Gas or Diesel powered Heater?

DTDOG

Full Member
So, I've just bought this home build van which hasn't got any heating system (the previous owner used it on hook-up and stuck a portable electric heater in). I'm looking at these little blown air units and can't decide on using a gas powered one or diesel powered one. They seem similar in size and similar in difficulty (or ease) to fit, with the only big difference being the source of fuel needed to power them. Both of which I can tap in to (gas from the fridge supply or diesel from the fuel line). I'm swaying towards diesel at the moment as they seem to be more heat output for cost and I'm less likely to run out of diesel in the middle of the night (I'm not worried about running out of diesel and not being able to run the van as I'm a stickler for keeping plenty of fuel in the van). The other plus, is you can run the diesel ones while on the move.
Okay, so any counter arguments as to why gas ones are better?
 

St3v3

Full Member
I'm not sure if you can tap into a diesel line, it might have to be a separate pickup on the tank. Not sure, so check that out.

The cheap Chinese eberspacher copies seem to be generally getting good reviews - my brother has one he's used a few times over the last 6 months maybe.
 

nabsim

Full Member
The only thing I would say if you go diesel is to buy and fit the inlet and exhaust silencers, it has made mine extremely quiet not much difference to a fridge running on gas in a 2018 van.

Mine has a separate pickup in the tank as a feed and it’s own pump for the heater, I believe you can’t tap into the fuel lines for this. You can run it from it’s own small tank though allowing other fuels to diesel, (paraffin/kerosene).
 
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wildebus

Full Member
I'm not sure if you can tap into a diesel line, it might have to be a separate pickup on the tank. Not sure, so check that out.

The cheap Chinese eberspacher copies seem to be generally getting good reviews - my brother has one he's used a few times over the last 6 months maybe.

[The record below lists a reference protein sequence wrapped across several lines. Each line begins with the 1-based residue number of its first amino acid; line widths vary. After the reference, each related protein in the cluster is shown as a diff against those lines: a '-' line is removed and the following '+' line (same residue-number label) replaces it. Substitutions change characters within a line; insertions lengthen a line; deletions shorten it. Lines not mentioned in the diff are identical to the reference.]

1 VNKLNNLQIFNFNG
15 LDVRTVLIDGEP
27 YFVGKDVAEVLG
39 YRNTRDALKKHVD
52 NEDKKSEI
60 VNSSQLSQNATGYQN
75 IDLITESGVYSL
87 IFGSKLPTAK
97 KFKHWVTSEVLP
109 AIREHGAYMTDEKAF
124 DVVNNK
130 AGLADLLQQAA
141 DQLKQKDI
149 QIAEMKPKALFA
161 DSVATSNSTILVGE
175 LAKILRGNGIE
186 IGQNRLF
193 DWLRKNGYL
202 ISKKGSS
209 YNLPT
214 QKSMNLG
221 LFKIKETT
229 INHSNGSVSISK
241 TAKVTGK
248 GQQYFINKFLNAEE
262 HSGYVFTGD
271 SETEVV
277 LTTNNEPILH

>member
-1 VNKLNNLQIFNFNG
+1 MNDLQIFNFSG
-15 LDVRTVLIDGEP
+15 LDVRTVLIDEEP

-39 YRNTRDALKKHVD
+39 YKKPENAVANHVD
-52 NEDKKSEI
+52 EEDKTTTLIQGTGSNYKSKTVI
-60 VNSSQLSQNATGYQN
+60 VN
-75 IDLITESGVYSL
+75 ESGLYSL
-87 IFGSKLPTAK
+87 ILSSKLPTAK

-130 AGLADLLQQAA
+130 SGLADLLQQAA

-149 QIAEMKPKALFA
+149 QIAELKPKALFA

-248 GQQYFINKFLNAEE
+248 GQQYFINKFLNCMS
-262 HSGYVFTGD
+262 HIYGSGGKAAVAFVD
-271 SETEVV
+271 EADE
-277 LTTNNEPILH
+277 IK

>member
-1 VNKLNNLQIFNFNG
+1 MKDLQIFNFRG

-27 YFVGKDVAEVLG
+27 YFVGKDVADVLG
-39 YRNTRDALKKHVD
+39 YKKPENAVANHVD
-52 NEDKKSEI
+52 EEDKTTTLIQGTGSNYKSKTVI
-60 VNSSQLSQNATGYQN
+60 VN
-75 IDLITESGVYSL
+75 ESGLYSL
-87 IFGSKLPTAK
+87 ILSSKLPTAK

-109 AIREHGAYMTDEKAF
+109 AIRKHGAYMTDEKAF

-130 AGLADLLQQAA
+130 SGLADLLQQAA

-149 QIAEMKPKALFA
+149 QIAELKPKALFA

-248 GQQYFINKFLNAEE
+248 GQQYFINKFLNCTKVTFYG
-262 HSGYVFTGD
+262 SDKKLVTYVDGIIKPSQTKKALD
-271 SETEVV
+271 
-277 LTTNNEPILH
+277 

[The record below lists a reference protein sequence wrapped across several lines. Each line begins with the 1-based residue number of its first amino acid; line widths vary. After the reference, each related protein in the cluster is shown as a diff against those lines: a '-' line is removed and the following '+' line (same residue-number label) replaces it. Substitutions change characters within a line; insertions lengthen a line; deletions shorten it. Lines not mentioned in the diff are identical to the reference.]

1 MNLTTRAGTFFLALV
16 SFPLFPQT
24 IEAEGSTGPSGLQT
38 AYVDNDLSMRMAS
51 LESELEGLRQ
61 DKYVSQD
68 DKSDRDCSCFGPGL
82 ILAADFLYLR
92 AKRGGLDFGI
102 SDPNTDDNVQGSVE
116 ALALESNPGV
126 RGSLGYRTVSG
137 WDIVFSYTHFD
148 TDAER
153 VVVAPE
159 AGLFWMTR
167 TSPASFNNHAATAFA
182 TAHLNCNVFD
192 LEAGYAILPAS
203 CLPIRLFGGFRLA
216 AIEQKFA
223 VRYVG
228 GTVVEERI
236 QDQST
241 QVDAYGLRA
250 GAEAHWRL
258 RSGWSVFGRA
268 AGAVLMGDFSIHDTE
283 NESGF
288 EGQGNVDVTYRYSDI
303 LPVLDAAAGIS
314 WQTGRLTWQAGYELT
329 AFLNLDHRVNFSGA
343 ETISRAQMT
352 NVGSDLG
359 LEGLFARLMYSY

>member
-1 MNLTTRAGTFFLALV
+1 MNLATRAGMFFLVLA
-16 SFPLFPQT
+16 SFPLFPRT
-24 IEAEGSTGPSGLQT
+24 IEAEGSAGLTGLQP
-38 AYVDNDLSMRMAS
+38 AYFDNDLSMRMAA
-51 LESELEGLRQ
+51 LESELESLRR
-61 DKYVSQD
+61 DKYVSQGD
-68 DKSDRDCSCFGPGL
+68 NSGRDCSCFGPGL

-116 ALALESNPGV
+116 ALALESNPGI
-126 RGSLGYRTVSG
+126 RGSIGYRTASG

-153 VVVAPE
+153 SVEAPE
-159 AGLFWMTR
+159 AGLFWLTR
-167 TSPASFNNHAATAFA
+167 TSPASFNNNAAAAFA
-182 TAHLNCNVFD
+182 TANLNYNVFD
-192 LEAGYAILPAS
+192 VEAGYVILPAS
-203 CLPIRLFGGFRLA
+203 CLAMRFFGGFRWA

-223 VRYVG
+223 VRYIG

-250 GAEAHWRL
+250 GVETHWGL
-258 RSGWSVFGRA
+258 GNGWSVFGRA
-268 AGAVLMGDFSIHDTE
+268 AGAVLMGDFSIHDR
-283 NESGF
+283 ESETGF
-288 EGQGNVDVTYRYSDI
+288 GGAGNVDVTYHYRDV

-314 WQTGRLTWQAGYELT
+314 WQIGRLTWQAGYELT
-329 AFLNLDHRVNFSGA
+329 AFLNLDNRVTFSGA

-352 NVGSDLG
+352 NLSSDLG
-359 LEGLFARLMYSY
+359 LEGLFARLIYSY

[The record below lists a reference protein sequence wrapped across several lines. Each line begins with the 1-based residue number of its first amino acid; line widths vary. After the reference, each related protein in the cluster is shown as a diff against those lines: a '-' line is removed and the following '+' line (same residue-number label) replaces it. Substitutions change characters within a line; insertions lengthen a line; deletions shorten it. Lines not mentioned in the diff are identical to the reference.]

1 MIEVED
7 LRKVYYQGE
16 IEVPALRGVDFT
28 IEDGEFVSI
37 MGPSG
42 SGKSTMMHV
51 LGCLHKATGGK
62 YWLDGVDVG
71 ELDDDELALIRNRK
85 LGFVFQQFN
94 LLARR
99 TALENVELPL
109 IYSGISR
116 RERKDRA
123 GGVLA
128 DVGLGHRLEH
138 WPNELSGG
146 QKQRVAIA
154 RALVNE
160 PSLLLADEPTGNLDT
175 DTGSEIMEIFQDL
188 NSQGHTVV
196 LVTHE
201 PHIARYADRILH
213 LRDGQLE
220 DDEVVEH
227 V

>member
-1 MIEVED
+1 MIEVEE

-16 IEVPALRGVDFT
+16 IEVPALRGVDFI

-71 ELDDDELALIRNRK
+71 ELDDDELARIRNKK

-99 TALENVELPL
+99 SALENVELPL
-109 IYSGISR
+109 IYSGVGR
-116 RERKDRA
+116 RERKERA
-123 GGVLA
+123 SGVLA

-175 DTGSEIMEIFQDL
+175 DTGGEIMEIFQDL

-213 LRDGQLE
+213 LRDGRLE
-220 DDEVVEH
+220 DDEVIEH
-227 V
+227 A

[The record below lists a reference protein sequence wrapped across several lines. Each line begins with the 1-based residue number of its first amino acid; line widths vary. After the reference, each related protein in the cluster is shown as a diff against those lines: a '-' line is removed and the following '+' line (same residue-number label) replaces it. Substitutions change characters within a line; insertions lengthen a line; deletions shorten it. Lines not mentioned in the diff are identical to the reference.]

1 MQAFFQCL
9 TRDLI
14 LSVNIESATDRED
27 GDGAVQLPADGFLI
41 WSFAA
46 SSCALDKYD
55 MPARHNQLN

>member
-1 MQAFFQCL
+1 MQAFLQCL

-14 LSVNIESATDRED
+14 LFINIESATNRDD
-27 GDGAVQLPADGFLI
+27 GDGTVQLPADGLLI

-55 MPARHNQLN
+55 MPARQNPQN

My "Chinese" Heater works well and I am very pleased with it. But as I have said before, the Quality Control of them in the factory is poor and many supplied parts are poor quality and need replacing for installation. So I would only recommend one of these to someone who is willing to accept they may have to faff around initially to get it working. Once setup and working, it's nae bother as they say up here ;)


The only thing I would say if you go diesel is to buy and fit the inlet and exhaust silencers, it has made mine extremely quiet not much difference to a fridge running on gas in a 2018 van.

Mine has a separate pickup in the tank as a feed and it’s own pump for the heater, I believe you can’t tap into the fuel lines for this. You can run it from it’s own small tank though allowing other fuels to diesel, (paraffin/kerosene).
I'll echo the above for the silencers. Some of the kits now come with an Exhaust Silencer but even then still want to add one for the inlet.

Ref the fuel ... the key rule is the fuel line to the heater pump MUST be an unpressurised supply. This usually means that you cannot tap into the fuel pipe that goes to the engine fuel pump. However many vehicles are ready-prepared with a heater fuel takeout point (Later model Sprinters I think have these often?).